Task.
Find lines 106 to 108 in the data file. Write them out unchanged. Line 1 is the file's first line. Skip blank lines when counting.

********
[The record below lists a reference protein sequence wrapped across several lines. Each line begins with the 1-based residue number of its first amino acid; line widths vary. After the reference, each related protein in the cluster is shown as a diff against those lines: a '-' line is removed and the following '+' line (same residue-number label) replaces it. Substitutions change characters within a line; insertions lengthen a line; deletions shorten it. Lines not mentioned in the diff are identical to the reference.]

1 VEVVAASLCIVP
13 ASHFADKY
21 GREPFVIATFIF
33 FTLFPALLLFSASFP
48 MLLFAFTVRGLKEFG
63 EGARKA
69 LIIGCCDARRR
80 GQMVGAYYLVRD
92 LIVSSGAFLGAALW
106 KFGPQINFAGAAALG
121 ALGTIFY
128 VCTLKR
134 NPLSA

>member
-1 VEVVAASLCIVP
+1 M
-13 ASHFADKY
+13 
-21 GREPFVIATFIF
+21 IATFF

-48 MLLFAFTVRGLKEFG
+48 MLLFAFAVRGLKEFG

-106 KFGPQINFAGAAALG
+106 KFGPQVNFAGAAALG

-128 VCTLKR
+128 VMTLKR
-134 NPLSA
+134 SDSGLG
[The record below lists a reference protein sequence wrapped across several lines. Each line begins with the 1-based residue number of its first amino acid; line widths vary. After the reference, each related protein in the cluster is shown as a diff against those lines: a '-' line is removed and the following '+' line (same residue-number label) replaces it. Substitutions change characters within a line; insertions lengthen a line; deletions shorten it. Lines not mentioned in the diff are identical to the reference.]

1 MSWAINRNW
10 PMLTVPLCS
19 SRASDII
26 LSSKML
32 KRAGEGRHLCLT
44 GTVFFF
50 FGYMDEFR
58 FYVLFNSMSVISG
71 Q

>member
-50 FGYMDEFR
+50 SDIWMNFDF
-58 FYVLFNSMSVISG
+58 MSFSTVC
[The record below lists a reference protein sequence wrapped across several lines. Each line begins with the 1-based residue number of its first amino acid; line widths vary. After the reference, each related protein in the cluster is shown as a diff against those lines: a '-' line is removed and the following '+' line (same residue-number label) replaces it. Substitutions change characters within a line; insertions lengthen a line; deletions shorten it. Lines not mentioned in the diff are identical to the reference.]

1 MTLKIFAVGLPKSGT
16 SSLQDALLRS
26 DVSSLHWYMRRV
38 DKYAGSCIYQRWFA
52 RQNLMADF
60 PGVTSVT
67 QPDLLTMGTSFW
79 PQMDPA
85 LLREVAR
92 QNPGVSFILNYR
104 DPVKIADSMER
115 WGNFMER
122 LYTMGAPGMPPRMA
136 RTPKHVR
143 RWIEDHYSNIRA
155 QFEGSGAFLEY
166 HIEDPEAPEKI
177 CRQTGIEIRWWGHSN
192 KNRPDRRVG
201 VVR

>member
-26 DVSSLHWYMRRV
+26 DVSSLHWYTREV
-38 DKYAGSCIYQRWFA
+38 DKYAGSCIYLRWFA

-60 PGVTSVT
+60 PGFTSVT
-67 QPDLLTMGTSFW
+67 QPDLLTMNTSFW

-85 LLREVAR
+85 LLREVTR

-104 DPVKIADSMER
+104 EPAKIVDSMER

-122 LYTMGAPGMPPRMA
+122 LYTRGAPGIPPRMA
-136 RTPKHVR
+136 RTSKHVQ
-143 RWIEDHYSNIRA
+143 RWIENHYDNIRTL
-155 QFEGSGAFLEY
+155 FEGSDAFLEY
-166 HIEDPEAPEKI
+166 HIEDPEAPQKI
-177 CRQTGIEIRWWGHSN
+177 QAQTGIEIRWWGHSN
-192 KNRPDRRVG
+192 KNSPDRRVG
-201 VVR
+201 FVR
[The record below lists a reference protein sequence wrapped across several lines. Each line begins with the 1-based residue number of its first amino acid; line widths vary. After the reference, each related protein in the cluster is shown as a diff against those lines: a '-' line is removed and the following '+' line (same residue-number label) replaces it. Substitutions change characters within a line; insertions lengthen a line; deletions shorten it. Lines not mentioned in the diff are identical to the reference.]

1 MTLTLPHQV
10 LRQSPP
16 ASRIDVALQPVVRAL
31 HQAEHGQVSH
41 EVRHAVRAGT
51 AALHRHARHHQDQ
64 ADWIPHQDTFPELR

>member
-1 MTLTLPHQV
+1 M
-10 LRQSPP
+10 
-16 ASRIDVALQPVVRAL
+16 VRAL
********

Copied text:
-10 LRQSPP
+10 
-16 ASRIDVALQPVVRAL